“Examine yourselves to see if your faith is genuine. Test yourselves. Surely you know that Jesus Christ is among you; if not, you have failed the test of genuine faith” (2 Corinthians 13:5).
Paul admonished the church in Corinth and enjoined each and every one of them to evaluate themselves to determine the genuineness of their Christian faith. This evaluation is important among Christians today. Most often we think that all is well even when we compromise and deviate from God's will.
King David in his own case did not want to examine himself; he decided to yield himself to God to ascertain his faithfulness. “Search me, O God, and know my heart; test me and know my anxious thoughts. Point out anything in me that offends you, and lead me along the path of everlasting life” (Psalm 139:23-24). This is the prayer of King David, the man after God's heart.
“Every year Jesus’ parents went to Jerusalem for the Festival of the Passover. When he was twelve years old, they went up to the festival, according to the custom. After the festival was over, while his parents were returning home, the boy Jesus stayed behind in Jerusalem, but they were unaware of it. Thinking he was in their company, they traveled on for a day. Then they began looking for him among their relatives and friends. When they did not find him, they went back to Jerusalem to look for him” (Luke 2:41-45).
The greatest mistake any Christian can make is to assume that Christ is with him when He is not. The parents of Jesus made the mistake physically and went a day's journey before they realized that their assumption was wrong. Many Christians are spiritually repeating this same mistake. Only personal examination will help us realize our errors and drive us to seek Jesus genuinely. Every believer should speak for himself/herself and not assume they’ll make it to Heaven.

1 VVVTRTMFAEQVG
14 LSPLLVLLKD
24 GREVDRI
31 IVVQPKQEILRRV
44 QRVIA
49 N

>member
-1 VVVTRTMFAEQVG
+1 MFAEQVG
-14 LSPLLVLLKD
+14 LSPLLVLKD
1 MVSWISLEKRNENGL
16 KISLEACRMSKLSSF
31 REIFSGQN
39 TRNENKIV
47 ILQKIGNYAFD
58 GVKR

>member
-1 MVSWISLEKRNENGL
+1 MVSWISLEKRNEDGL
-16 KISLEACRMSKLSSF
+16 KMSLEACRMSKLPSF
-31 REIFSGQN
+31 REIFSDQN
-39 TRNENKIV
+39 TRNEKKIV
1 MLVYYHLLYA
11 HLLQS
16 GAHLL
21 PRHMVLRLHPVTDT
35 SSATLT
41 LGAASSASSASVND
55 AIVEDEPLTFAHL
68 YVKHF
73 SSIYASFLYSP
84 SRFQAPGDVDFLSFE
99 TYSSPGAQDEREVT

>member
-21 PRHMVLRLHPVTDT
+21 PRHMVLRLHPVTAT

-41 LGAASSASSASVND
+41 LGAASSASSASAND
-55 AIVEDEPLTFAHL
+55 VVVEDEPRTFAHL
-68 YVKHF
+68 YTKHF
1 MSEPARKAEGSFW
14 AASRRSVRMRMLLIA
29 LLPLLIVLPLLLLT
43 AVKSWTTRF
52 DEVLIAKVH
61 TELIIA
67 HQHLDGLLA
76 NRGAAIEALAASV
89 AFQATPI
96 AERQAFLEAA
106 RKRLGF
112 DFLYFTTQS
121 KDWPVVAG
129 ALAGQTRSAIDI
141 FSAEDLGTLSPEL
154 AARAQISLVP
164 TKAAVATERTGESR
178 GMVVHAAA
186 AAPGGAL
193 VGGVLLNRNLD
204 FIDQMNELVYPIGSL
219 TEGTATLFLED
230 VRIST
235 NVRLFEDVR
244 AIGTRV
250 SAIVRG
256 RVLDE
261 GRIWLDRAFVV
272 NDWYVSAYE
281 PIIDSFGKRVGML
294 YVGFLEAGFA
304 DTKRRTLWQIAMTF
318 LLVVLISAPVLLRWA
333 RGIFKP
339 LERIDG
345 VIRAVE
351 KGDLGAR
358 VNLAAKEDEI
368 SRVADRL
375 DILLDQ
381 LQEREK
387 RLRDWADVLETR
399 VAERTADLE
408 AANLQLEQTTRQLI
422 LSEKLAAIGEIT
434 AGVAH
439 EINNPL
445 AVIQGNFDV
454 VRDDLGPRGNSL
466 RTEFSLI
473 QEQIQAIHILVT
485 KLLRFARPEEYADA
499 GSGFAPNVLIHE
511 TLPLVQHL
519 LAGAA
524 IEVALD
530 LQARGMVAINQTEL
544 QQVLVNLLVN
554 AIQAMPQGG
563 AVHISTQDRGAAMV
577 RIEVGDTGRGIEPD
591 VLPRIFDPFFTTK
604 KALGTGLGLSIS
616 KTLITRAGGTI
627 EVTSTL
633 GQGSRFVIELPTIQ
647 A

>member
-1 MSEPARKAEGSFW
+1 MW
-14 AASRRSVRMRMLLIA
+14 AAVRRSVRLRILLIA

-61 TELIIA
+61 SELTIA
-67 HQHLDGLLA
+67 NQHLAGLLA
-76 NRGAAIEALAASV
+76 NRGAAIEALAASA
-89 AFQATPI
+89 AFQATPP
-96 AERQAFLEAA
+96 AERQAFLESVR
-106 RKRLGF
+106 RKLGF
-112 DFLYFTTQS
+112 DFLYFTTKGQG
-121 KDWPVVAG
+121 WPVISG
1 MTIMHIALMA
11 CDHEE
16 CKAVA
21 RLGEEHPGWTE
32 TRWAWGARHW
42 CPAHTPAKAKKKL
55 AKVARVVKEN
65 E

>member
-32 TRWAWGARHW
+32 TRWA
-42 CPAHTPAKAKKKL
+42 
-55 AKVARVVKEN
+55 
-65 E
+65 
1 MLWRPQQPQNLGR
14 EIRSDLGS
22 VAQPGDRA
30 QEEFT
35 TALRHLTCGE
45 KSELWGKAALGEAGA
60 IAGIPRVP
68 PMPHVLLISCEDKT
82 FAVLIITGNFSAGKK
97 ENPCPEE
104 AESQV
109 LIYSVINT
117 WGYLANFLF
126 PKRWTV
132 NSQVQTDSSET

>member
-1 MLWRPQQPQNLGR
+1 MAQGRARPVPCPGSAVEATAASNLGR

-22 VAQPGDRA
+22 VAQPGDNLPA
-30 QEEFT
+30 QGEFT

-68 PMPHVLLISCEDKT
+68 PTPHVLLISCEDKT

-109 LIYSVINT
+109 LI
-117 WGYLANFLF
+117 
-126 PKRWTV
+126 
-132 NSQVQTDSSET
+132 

Paul believed Christians in Corinth should test themselves. Is it wrong if I deduce that there is both genuine and fake faith? It is obvious that there are Christians with false faith who do not want to obey God but have the assurance that the Kingdom of God is theirs because they believe in Christ. It is obvious that Paul wrote this epistle to the church and not to the unbelievers; will those who fail this test be counted worthy?
Personal examination of our Christian lifestyle and stewardship is very important in answering this question. We are saved by grace through faith, no doubt about this. But shall we continue in sin so that grace may abound? Paul answered this question with, “God forbid!” (Romans 6:1-2 ). We do not have to work to be saved, but as soon as we come to Christ, works start.
Examining ourselves is part of the work of monitoring and evaluating our Christian life. We cannot continue to live carelessly in disobedience and claim that Jesus is among us. Today we have armed robbers, fraudsters, prostitutes and transgender people who claim to have intimate relationship with Christ. If only these people were helped to properly evaluate their Christian faith, they would surely realize their follies and go back and search for Jesus just like His parents did when they realized that they left Him in Jerusalem.
The emergence of false teachers has worsened the situation of those who have left Jesus behind in their Christian journey. They have encouraged them to continue in their ways and have assured them that all they need to make it to Heaven is simply to believe in God. They have forgotten that even the devil believes and trembles: “You say you have faith, for you believe that there is one God. Good for you! Even the demons believe this, and they tremble in terror” (James 2:19). Are demons going to make Heaven? Of course not.
In His last words to the Apostle John in Revelation, Jesus suggested that we should not even examine ourselves any longer but should continue with our ways: “Let the one who does wrong continue to do wrong; let the vile person continue to be vile; let the one who does right continue to do right; and let the holy person continue to be holy. Look, I am coming soon! My reward is with me, and I will give to each person according to what they have done” (Revelation 22:11-12). Are believers not part of those to whom this message is addressed?
The above statements by Jesus Himself are alarming. Both Christians and unbelievers should, as a matter of urgency, examine themselves. Jesus further said, “Blessed are those who wash their robes, that they may have the right to the tree of life and may go through the gates into the city. Outside are the dogs, those who practice magic arts, the sexually immoral, the murderers, the idolaters and everyone who loves and practices falsehood” (Revelation 22:14-15).
There are people who entered the gate of God's kingdom and others remained outside. Remember that faith without work is dead! Let us regularly examine ourselves and reject all ungodly lifestyles. Our eternal life depends on this.